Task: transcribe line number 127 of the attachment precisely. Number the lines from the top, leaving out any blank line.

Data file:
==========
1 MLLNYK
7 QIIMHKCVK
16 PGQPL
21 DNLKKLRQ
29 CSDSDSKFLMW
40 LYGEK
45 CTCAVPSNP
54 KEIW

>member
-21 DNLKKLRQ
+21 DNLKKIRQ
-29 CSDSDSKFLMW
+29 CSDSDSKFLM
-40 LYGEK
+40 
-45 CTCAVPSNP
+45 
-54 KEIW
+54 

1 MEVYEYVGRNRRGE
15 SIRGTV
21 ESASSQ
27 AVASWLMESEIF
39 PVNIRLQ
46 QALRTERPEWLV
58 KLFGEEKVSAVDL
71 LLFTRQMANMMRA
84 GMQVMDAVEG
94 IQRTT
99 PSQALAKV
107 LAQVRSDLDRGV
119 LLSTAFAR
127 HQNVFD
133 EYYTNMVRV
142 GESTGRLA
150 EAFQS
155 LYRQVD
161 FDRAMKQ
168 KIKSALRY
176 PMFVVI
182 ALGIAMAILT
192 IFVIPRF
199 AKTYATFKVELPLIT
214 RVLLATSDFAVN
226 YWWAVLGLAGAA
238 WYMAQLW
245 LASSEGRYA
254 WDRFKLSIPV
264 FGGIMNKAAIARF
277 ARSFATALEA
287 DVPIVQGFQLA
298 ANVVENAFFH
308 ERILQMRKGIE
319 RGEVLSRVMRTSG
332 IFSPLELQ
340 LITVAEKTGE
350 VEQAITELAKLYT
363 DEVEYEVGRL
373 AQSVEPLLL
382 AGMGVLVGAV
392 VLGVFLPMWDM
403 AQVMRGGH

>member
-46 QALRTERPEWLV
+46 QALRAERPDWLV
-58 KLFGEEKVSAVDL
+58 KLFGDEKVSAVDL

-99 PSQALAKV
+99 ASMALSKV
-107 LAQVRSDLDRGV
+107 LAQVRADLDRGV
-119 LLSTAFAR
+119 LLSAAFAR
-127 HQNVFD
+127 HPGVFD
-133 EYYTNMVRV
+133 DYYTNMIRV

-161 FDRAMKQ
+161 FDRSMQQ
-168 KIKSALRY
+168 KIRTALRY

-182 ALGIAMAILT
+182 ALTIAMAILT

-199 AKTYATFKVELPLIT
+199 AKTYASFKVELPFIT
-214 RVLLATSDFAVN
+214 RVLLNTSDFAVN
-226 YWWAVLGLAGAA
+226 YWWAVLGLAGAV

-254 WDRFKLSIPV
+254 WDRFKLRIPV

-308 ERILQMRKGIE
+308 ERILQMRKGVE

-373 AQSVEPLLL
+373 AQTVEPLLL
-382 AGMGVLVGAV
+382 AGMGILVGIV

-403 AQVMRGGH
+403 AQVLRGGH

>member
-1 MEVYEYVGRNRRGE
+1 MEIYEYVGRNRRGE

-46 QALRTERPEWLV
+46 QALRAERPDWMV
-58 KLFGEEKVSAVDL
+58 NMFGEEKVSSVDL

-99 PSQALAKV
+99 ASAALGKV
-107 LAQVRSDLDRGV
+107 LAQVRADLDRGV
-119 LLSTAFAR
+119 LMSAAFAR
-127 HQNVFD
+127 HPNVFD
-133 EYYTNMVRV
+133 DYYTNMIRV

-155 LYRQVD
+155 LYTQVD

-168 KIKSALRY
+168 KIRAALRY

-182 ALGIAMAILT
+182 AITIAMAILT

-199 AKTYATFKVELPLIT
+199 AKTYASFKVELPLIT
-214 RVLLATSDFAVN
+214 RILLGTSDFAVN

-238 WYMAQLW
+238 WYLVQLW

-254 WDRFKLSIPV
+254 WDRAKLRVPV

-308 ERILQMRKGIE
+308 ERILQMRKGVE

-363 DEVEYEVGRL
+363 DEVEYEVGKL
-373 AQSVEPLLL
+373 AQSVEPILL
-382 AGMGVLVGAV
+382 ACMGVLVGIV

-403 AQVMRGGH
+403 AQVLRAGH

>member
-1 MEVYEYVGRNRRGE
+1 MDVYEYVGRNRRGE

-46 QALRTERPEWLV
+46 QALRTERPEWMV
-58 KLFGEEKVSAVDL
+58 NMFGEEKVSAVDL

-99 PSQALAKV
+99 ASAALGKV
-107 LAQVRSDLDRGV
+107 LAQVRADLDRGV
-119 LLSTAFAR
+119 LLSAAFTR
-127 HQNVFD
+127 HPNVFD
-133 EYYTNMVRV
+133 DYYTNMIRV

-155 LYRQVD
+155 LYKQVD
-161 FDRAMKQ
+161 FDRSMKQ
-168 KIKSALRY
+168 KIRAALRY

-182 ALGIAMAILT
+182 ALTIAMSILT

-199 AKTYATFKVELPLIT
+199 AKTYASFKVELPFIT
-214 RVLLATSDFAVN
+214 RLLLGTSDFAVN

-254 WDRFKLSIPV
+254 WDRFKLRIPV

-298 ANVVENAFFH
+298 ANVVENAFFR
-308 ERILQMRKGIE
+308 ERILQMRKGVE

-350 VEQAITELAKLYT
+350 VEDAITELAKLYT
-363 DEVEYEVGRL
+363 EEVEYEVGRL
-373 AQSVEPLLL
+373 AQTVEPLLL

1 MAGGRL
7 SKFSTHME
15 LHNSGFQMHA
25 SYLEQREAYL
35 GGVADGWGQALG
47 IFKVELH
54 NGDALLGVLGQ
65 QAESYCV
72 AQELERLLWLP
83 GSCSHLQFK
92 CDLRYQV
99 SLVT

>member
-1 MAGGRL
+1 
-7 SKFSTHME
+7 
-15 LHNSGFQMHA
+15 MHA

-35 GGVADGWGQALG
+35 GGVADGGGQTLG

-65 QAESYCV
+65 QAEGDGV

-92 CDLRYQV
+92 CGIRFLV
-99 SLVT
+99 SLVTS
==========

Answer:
-238 WYMAQLW